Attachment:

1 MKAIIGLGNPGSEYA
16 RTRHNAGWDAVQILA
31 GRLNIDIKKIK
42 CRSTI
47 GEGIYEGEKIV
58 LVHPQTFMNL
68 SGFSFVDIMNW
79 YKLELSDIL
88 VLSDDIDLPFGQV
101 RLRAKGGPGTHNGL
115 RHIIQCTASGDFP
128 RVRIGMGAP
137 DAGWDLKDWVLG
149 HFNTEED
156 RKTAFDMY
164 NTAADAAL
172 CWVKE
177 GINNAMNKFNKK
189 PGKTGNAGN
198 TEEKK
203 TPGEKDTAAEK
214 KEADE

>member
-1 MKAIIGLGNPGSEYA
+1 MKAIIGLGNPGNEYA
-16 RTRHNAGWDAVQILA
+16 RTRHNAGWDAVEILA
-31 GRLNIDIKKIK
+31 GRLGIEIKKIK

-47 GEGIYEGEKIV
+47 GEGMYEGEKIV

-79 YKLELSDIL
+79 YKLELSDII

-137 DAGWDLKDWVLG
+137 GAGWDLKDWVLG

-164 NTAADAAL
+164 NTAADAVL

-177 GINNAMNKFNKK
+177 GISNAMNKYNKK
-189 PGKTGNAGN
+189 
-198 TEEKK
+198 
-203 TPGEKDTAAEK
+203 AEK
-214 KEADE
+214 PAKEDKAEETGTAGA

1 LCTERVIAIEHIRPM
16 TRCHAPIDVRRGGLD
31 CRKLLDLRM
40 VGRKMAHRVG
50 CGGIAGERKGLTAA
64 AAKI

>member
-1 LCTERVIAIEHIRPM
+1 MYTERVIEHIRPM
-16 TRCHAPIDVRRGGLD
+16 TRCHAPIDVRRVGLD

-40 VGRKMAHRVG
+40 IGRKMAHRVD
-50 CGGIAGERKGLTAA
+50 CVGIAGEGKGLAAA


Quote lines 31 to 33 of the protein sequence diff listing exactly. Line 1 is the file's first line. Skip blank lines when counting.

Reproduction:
+47 GEGMYEGEKIV

-79 YKLELSDIL
+79 YKLELSDII